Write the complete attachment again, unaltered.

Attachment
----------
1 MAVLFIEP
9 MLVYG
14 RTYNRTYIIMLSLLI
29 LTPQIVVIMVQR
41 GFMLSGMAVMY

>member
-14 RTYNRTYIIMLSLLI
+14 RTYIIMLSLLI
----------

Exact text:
1 MAVLFIEP
9 MLVYG
14 RTYNRTYIIMLSLLI
29 LTPQIVVIMVQR
41 GFMLSGMAVMY

>member
-14 RTYNRTYIIMLSLLI
+14 RTYIIMLSLLI